Now, we are even more delighted to bring you the following breaking news:
BLACKROCK CHIEF EQUITY STRATEGIST BOB DOLL TO RETIRE
And then there were three...
With Europe's credit traders on vacation, volumes overall were muted today in Europe but average in the US. The lack of discipline that normally occurs when the credit boys leave the room helped lift sovereign credit in Europe and implicitly US equity futures (ES) into the open today, which marked the top for the day (back in the green after an ugly Sunday night) as dismal macro data dragged debt and and equity markets back down to overnight lows. Credit and equity moved in sync in general but across broad risk-assets, correlations were loose at best as Gold was very stable holding gains from Friday while Silver exhibited its high beta ebullience and Copper and Oil followed stock's path down and back up. Treasuries leaked higher in yield with a steepening in the curve (though 10Y and 30Y outperformed 7Y as the Twist pivot maturity seemed most active). EUR strength was sustained from early morning in Europe with JPY weakness providing some support for stocks but it seemed both VWAP and the 200DMA were the key levels today and despite two stop-runs in the afternoon, we flushed down at the last minute (off near day's highs - thanks to Egan-Jones' UK downgrade news) to close red for ES (2nd day in a row below 200DMA). Financials (which are close to red for the year and about to cross below Healthcare and Staples) did not participate in the swings as much with JPM and MS worst today -3% (with the latter now 25% lower than the March 2009 market trough levels) and the other TBTFs around -1.9%. VIX oscillated rather like ES today - as usual but popped back above 26% to close marginally lower on the day. While correlations did drift today, stocks remain a little too full of hope still against overall risk markets but with UK closed again tomorrow, we may have to wait for Wednesday to see how Europe (and implicitly the rest of the world) feels.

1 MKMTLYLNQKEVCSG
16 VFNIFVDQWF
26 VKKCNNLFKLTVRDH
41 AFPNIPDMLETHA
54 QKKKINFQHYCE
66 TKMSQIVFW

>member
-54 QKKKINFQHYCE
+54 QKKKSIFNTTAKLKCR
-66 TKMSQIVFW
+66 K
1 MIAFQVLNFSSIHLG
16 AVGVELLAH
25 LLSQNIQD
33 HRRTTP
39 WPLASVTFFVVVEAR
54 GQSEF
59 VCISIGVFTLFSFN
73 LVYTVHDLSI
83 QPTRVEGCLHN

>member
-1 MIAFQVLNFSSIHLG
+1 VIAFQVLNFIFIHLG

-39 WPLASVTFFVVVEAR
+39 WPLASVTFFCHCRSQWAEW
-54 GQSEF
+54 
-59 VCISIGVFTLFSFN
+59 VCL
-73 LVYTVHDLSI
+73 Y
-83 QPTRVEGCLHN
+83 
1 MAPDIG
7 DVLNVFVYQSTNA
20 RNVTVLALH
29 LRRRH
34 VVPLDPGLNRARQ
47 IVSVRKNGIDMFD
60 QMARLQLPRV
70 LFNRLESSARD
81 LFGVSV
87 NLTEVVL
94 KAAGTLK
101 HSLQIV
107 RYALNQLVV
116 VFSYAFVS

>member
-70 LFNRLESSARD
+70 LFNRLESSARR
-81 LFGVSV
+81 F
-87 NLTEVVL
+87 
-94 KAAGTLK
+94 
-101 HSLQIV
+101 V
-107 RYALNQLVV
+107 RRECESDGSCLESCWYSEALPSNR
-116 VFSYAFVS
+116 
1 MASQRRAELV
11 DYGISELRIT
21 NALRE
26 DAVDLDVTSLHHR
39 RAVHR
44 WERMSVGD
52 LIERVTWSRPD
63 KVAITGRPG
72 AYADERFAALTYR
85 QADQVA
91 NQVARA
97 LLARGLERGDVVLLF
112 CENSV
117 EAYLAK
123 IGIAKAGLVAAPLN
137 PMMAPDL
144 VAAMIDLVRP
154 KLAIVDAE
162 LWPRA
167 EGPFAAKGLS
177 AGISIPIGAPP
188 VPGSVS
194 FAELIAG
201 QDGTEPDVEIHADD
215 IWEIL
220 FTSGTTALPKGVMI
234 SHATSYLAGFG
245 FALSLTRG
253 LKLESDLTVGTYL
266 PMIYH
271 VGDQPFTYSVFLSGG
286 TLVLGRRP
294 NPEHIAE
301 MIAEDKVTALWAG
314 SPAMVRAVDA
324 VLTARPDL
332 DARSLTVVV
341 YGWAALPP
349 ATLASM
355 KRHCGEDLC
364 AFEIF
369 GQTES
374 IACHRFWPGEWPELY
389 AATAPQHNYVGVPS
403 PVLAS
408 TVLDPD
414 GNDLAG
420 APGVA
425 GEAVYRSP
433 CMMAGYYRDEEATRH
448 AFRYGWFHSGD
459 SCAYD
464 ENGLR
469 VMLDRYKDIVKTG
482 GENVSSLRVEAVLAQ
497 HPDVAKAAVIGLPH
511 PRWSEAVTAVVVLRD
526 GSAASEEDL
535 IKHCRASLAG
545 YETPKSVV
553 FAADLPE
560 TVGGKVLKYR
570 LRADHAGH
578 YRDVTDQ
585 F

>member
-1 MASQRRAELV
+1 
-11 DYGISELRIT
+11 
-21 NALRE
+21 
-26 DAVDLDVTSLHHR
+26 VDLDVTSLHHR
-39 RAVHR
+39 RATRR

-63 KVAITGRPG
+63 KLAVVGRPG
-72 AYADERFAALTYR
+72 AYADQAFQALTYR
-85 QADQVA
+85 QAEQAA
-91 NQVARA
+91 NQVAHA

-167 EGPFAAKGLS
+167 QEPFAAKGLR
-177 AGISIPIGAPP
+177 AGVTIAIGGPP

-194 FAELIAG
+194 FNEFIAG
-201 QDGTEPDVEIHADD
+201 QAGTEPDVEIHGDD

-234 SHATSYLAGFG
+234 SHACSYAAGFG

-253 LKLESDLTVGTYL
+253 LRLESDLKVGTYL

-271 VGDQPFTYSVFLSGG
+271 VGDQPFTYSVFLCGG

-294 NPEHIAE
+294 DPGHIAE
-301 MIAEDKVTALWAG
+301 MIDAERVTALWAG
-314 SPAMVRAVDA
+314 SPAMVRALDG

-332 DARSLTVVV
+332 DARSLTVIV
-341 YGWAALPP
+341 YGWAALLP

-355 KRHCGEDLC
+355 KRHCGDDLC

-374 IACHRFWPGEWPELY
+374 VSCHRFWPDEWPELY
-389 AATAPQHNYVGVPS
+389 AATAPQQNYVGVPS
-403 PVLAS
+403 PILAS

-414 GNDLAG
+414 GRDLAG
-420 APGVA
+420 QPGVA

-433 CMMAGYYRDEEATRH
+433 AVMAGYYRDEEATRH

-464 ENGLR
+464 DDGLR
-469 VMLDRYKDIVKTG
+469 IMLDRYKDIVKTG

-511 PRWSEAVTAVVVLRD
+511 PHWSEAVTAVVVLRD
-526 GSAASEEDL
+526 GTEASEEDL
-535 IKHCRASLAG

One word explains the overnight action: confusion. After opening down 10 points just shy of unchanged for the year following fearful Asian trade, futures have rebounded and are now almost unchanged courtesy of a UK-market which is offline for the next two days, letting Europe take advantage of another day of impotent rumor-mongering and wolf-crying, this time focusing on a 7pm press conference in which Merkel will say more of the same vis-a-vis Europe's non-existence Banking Union, but at least Europe will have closed at the highs. Not much on today's docket so expect more kneejerk reactions to rumors, which have a positive half-life measured in the minutes.
In his latest note, Jefferies' David Zervos observes something that has been troubling us for the past few weeks as well: namely, whether the relentless plunge in the EURUSD, now down nearly 600 pips from when we said the next EURUSD target could be 1.20, coupled with a far tamer drop in various US equity risk indicators, such as the S&P, means that the EURUSD/SPOO correlation, so well known to most traders, has finally broken down. We doubt it. In fact, we believe that being LONG EURUSD (potentially with an offseting SPOO short for a less balance sheet intensive pair trade) which will easily rip 400-500 pips in the current environment, could well be the ABX trade of 2012 for some lucky trader. There is just the minor matter of timing...
Excuse a rant...